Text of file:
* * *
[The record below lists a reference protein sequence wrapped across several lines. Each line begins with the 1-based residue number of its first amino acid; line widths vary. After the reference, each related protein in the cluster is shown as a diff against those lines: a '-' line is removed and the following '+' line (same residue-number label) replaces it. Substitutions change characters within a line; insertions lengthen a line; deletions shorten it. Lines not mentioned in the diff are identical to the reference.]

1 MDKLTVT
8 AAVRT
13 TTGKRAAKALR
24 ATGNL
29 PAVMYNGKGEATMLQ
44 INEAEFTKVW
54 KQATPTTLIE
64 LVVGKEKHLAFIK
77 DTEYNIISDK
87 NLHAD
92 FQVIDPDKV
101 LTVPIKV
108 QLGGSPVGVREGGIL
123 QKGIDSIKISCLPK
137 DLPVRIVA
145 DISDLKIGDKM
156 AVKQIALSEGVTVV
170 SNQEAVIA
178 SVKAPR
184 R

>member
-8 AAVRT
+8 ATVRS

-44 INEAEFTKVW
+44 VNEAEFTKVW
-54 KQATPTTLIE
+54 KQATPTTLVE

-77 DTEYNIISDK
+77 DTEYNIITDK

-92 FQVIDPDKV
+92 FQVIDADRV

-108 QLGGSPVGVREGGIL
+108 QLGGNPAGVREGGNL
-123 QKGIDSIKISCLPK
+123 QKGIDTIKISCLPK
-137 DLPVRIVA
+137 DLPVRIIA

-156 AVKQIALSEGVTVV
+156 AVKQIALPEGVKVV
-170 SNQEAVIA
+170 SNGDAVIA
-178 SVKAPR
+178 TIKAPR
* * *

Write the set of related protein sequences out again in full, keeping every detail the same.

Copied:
[The record below lists a reference protein sequence wrapped across several lines. Each line begins with the 1-based residue number of its first amino acid; line widths vary. After the reference, each related protein in the cluster is shown as a diff against those lines: a '-' line is removed and the following '+' line (same residue-number label) replaces it. Substitutions change characters within a line; insertions lengthen a line; deletions shorten it. Lines not mentioned in the diff are identical to the reference.]

1 MDKLTVT
8 AAVRT
13 TTGKRAAKALR
24 ATGNL
29 PAVMYNGKGEATMLQ
44 INEAEFTKVW
54 KQATPTTLIE
64 LVVGKEKHLAFIK
77 DTEYNIISDK
87 NLHAD
92 FQVIDPDKV
101 LTVPIKV
108 QLGGSPVGVREGGIL
123 QKGIDSIKISCLPK
137 DLPVRIVA
145 DISDLKIGDKM
156 AVKQIALSEGVTVV
170 SNQEAVIA
178 SVKAPR
184 R

>member
-8 AAVRT
+8 ATVRS

-44 INEAEFTKVW
+44 VNEAEFTKVW
-54 KQATPTTLIE
+54 KQATPTTLVE

-77 DTEYNIISDK
+77 DTEYNIITDK

-92 FQVIDPDKV
+92 FQVIDADRV

-108 QLGGSPVGVREGGIL
+108 QLGGNPAGVREGGNL
-123 QKGIDSIKISCLPK
+123 QKGIDTIKISCLPK
-137 DLPVRIVA
+137 DLPVRIIA

-156 AVKQIALSEGVTVV
+156 AVKQIALPEGVKVV
-170 SNQEAVIA
+170 SNGDAVIA
-178 SVKAPR
+178 TIKAPR